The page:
ive guns for hire the benefit of a uniform and bad things happen. Hitler’s Brown Shirts and Mussolini’s Black Shirts were little more than natty thugs, Balkan militias their heirs. Which brings us to blue-dressed UN peacekeepers. Noble, you say. Not quite.
This fact-based thriller puts blue in league with brown and black, loosely tracking the story of divorced mother and Midwest cop Kathryn Bolkovac (Rachel Weisz), hired in 1999 by a security firm to work as a U.N. International Police Task Force monitor in postwar Bosnia. Once there, she stumbles onto a human trafficking ring that moves enslaved teens from eastern states into makeshift Bosnian brothels. Not only are the girls’ sexual services peddled to UN peacekeepers, but also those same officials help with their transit. Trying to dig deeper, Bolkovac is ostracized, stonewalled, and misdirected. Neither the UN nor the U.S. State Department has much interest in seeing its blue-boys portrayed as amoral sexual predators. Worse still, Bosnia doesn’t prosecute domestic violence and outside enforcers enjoy immunity.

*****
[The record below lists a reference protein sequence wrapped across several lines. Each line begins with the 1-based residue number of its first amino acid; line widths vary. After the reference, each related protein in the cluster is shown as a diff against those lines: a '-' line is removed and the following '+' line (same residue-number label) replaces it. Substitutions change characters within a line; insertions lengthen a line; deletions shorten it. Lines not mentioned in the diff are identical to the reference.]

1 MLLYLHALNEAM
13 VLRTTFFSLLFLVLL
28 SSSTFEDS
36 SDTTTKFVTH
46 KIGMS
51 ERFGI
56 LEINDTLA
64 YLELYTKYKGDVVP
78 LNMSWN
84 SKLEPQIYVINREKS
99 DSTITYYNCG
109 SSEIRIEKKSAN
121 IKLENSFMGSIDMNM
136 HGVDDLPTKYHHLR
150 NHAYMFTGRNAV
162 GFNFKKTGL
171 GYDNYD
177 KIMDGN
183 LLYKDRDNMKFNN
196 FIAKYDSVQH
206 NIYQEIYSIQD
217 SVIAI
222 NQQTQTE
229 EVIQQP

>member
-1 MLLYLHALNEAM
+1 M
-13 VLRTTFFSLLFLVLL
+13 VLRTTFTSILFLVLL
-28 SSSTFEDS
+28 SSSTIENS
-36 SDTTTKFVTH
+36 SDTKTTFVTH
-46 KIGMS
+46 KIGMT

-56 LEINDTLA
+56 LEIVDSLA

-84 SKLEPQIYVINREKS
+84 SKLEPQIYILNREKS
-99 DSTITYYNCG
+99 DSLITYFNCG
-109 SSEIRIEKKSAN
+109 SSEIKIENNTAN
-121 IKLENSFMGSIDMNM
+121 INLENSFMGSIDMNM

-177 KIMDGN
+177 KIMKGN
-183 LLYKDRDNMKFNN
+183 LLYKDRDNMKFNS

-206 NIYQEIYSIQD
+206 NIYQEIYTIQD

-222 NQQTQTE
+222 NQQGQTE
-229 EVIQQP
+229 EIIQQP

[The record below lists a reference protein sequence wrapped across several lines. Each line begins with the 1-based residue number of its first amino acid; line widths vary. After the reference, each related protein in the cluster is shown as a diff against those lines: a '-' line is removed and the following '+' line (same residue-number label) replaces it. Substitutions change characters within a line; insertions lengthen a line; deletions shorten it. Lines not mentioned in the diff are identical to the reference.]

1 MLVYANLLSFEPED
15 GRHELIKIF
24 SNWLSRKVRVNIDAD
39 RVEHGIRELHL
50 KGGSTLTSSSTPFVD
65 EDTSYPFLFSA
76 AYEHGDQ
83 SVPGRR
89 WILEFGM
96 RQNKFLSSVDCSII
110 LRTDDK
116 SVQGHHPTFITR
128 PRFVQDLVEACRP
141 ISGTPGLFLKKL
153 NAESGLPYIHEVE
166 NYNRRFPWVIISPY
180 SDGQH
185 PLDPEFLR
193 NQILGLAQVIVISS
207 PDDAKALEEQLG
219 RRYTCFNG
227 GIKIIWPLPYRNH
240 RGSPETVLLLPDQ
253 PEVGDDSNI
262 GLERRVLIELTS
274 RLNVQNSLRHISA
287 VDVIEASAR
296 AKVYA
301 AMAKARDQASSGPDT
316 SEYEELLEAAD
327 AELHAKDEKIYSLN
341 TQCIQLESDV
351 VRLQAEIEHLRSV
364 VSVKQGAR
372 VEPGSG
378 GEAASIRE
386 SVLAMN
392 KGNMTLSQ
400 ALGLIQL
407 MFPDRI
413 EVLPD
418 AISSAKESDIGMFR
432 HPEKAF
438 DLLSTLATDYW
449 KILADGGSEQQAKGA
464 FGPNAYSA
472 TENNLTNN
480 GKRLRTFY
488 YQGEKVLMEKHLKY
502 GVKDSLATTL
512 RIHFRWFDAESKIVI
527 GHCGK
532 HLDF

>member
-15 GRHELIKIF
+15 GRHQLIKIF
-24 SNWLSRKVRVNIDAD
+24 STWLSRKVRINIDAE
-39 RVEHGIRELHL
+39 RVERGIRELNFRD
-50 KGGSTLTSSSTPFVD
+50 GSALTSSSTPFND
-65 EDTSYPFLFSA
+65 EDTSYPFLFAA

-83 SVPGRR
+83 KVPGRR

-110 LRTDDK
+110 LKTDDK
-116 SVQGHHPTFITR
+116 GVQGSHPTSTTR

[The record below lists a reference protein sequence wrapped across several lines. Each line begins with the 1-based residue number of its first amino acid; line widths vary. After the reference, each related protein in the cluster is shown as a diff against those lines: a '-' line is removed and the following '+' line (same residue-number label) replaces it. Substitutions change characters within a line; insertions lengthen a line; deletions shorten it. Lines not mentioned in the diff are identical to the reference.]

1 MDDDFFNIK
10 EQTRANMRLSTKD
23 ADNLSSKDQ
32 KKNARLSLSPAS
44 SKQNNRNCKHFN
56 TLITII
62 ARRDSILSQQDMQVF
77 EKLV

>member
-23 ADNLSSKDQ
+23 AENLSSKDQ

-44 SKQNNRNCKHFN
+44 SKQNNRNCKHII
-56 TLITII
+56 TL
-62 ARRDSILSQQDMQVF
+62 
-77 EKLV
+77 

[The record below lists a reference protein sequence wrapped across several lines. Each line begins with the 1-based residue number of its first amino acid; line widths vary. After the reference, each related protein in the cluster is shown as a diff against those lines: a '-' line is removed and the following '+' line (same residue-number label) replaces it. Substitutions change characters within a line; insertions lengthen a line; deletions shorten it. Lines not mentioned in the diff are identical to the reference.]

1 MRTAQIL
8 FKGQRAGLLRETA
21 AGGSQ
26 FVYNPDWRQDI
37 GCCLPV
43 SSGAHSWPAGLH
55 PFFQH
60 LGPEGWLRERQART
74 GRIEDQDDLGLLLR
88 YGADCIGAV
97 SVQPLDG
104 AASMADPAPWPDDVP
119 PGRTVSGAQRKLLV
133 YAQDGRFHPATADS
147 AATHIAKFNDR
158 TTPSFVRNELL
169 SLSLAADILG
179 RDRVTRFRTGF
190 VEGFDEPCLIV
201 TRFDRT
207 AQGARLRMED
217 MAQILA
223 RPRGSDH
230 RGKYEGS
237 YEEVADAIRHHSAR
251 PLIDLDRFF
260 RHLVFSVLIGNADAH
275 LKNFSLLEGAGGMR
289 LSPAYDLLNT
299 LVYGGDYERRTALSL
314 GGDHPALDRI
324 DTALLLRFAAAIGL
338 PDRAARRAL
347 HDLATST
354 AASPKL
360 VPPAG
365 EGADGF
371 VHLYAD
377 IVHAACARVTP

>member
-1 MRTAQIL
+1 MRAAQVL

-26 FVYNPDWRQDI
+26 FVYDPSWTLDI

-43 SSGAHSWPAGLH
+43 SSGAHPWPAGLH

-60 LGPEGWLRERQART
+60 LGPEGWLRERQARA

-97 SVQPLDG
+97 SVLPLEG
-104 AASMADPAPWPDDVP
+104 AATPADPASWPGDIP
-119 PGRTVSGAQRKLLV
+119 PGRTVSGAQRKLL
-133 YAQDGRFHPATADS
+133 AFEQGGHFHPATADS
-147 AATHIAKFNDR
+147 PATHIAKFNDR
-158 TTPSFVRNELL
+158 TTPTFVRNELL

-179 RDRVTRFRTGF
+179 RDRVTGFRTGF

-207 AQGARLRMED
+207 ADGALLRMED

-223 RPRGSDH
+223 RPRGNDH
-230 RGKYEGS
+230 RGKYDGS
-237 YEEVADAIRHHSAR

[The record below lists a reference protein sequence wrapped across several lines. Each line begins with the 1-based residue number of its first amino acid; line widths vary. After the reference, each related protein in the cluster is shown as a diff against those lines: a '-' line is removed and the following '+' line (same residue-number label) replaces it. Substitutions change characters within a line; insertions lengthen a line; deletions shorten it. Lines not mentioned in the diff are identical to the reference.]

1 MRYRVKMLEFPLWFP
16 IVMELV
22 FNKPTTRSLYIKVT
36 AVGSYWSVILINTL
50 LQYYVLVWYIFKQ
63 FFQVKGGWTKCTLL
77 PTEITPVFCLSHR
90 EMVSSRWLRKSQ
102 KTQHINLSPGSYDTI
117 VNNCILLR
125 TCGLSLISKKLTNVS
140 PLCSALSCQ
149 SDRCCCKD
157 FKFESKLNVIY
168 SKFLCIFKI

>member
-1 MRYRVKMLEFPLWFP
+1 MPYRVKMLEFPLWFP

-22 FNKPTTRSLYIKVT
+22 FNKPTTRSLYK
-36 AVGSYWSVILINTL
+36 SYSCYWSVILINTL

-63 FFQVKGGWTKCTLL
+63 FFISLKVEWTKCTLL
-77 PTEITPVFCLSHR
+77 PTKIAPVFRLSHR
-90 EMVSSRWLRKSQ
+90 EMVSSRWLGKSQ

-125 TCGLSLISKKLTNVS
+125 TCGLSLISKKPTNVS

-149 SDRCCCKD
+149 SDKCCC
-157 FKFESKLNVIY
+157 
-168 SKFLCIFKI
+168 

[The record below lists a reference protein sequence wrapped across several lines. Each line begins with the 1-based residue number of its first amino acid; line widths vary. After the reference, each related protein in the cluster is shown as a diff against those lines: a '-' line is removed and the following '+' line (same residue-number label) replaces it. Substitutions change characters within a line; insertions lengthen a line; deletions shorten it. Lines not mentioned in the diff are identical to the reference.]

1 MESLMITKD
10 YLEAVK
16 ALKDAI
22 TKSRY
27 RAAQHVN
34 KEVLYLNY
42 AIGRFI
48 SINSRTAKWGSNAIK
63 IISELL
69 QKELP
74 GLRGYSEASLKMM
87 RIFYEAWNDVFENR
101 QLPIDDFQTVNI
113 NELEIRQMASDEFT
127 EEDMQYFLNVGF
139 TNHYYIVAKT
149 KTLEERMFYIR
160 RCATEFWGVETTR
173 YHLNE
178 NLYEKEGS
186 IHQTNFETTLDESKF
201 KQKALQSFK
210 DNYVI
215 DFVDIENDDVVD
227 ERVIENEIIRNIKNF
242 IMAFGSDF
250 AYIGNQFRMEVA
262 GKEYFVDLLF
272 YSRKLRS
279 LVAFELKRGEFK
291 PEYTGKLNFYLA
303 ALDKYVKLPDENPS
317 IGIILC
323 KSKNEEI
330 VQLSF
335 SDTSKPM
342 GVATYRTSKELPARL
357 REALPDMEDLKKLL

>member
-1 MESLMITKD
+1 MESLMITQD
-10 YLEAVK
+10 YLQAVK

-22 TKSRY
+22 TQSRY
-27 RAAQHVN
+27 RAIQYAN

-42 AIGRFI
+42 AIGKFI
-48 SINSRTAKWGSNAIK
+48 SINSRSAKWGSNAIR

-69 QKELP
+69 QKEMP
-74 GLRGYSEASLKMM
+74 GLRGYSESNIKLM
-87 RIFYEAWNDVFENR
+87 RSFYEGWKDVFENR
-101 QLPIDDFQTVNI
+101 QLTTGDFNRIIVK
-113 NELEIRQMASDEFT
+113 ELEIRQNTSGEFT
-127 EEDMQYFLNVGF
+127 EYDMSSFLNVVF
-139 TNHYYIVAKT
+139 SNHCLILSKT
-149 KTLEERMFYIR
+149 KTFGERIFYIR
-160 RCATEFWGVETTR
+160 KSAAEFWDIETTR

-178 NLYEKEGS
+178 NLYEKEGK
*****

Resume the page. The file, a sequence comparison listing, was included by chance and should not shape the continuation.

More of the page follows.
Coverup-busters almost invariably deal from a stacked deck; the bad are very, very bad; the sensitive (in this case UN officials played by Vanessa Redgrave and David Strathairn) are knights. Volkovic’s quest is closed out by a text crawl reminding viewers that security contractors all but run parts of the troubled world and that human trafficking and sexual slavery are flourishing businesses.
Credit Canadian director Larysa Kondracki’s hard-hitting debut with a no-nonsense approach that helps makes an awful story into gripping entertainment. But as fine an actress as Weisz is, she’s not entirely plausible as a Lincoln, Nebraska cop, and the venerable Redgrave is limited to hushed platitudes.
The real life Bolkovac won a wrongful dismissal suit against U.S. State Department sub-contractor DynCorp Technical Services, the case that brought her trafficking allegations to light. Though some of the contractors were fired, none were ever prosecuted.